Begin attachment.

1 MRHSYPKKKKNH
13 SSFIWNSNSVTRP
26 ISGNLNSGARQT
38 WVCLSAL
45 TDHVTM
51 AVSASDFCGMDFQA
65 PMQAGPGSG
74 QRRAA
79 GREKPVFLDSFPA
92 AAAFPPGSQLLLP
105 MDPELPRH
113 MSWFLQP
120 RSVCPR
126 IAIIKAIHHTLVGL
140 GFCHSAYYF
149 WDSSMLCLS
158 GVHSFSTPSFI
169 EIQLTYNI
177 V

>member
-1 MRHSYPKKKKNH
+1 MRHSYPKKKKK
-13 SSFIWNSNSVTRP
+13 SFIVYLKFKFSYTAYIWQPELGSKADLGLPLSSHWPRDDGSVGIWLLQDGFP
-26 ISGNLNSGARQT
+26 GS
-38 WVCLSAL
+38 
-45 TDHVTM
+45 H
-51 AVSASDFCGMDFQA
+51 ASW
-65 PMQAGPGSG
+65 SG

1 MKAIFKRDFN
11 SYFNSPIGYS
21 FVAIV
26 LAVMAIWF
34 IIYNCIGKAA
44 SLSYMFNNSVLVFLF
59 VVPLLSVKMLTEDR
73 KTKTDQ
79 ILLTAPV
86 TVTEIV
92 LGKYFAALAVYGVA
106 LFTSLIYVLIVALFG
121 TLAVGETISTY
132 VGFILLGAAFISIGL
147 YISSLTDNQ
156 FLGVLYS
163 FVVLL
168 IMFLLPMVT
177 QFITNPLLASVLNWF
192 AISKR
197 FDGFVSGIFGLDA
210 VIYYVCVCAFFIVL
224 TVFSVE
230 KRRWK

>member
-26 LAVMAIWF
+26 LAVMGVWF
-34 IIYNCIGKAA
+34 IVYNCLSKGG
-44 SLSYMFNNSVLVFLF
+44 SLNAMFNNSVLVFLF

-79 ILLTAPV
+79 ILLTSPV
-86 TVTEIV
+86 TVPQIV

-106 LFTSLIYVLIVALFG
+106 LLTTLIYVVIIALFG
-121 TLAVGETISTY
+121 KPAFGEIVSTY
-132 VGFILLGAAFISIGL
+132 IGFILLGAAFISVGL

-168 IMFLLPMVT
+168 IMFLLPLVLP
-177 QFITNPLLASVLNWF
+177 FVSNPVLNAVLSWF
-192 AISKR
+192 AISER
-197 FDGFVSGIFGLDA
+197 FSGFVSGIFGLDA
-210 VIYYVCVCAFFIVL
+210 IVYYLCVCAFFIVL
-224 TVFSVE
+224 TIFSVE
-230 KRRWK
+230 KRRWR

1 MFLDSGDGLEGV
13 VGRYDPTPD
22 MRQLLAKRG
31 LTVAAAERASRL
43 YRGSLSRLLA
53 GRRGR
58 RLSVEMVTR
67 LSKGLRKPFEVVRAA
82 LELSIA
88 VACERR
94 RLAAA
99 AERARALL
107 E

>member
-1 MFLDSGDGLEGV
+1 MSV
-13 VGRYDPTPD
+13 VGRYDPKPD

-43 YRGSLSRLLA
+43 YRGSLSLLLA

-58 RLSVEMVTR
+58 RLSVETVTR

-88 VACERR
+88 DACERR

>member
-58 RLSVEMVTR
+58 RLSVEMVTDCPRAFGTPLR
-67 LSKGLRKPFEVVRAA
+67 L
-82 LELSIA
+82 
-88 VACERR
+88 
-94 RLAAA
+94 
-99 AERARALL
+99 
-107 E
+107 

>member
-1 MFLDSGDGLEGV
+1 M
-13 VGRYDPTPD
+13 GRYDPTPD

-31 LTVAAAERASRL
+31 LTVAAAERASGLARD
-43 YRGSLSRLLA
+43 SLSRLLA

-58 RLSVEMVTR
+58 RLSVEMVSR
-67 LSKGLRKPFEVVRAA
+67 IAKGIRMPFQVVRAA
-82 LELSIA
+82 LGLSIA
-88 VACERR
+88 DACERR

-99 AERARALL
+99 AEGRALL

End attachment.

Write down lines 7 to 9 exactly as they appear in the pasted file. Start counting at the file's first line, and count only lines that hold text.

65 PMQAGPGSG
74 QRRAA
79 GREKPVFLDSFPA